Perhaps the only part of Middleton’s game we’ve yet to see return fully is his defense. In the title run he was great on that end, switching onto Kevin Durant with aplomb and chasing Robinson off all kinds of screens during that sweep. While Middleton likely won’t need to deal with Heat shooters as much, I think we’re all waiting to see whether or not his perimeter abilities return, or if he even can still compete on that end. Guys like Strus and Martin aren’t as big on movement as Herro or Vincent, who will likely be the purview of guys like Jrue Holiday and Jevon Carter, but Middleton has a size advantage on each that he could leverage on both sides of the ball.
DraftKings Odds & Prediction
Befitting of the Bucks’ status as league-leaders and the Heat’s less-than-inspiring week, the Bucks enter Game 1 as nine-point favorites at home according to our friends at DraftKings. ESPN writers are unanimously picking the Bucks, with five games by far the most popular choice (shoutout to our guy Nick Friedell going Bucks in four).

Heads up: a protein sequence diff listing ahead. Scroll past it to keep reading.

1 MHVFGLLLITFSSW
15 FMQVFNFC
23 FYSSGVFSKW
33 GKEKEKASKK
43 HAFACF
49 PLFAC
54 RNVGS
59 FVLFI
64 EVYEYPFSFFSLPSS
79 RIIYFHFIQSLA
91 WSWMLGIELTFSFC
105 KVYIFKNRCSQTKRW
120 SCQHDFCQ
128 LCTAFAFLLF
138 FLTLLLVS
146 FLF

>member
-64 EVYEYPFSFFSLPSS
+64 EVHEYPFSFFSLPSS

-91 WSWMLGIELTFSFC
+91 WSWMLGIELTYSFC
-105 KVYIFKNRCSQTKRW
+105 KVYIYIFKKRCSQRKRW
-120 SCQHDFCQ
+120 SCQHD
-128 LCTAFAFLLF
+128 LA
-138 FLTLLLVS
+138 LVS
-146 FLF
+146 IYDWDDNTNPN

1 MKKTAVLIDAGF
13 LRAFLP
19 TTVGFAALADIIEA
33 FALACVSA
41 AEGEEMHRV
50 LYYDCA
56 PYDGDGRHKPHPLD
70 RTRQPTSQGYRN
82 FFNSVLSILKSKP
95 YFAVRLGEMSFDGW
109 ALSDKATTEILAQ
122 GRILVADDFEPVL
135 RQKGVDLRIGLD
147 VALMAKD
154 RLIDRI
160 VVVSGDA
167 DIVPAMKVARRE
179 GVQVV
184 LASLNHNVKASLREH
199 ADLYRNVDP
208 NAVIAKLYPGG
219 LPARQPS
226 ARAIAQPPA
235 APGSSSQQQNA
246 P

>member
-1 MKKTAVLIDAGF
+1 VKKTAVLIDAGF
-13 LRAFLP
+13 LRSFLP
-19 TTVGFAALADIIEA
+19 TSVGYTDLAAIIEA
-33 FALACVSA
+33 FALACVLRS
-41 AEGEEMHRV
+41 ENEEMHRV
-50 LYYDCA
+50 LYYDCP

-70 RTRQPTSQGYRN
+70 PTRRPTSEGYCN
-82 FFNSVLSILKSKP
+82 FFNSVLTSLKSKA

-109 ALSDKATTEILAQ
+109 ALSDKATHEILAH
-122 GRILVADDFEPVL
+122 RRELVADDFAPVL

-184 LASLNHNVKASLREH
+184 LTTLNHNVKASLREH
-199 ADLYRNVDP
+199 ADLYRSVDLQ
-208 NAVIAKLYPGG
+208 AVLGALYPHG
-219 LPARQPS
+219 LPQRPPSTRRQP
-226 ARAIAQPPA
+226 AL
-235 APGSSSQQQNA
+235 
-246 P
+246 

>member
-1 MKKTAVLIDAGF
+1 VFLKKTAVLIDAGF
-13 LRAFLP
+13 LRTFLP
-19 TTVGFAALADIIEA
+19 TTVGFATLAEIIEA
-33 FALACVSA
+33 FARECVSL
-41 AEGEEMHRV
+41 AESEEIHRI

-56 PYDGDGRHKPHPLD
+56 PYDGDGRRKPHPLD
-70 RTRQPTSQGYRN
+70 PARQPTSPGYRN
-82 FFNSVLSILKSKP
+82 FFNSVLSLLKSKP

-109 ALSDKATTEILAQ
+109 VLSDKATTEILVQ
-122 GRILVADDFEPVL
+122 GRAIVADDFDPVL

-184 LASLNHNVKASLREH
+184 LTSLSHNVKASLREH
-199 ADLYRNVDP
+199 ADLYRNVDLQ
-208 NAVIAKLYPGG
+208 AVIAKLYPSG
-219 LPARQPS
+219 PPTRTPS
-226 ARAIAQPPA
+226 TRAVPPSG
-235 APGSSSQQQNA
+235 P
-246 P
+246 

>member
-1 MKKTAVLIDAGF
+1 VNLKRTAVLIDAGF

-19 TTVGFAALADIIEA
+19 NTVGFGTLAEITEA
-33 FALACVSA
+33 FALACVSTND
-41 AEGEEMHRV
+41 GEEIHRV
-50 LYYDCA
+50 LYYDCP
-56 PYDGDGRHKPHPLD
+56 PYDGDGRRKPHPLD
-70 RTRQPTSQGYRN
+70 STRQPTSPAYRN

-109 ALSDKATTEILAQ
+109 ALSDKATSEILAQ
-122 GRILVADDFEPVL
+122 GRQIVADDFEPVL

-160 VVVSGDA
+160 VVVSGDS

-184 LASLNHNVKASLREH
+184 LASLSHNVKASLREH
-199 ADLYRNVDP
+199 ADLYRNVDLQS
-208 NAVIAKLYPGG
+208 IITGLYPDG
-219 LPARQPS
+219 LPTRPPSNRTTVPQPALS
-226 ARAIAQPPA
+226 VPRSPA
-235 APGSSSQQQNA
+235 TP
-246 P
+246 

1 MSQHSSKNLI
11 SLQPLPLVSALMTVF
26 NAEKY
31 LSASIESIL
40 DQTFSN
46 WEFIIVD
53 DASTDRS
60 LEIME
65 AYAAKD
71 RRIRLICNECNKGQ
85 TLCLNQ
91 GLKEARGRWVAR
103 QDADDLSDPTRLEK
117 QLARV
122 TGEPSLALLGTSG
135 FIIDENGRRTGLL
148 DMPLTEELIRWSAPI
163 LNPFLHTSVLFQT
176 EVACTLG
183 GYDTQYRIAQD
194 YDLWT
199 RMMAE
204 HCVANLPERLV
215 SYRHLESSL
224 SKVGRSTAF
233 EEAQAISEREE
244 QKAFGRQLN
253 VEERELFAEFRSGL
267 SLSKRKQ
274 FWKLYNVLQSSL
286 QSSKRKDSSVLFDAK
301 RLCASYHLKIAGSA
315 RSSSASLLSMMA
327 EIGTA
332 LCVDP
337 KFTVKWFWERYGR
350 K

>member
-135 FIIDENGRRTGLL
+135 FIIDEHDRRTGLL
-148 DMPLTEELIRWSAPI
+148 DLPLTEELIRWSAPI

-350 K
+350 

As for me, well… I’m certainly more confident in this current Milwaukee roster than the one entering that 2021 postseason. Yes, yes, I know. I’ve spent a lot of time in this preview discussing that series from two years ago, but that 2020 result seems to stick out in many peoples’ minds even more than the 2021 sweep. It’s obvious that these two teams have gone in opposite directions since, and even more sharply over the past year. Given relative health for the Bucks, how outstanding they looked in all facets over the latter two months-plus of the regular season, and the Heat’s significant offensive deficiencies, a Bucks series victory seems like a fait-accompli. I won’t be surprised if Miami takes one, maybe even at Fiserv Forum, but ultimately I find this to be a very lopsided matchup.
Bucks in four.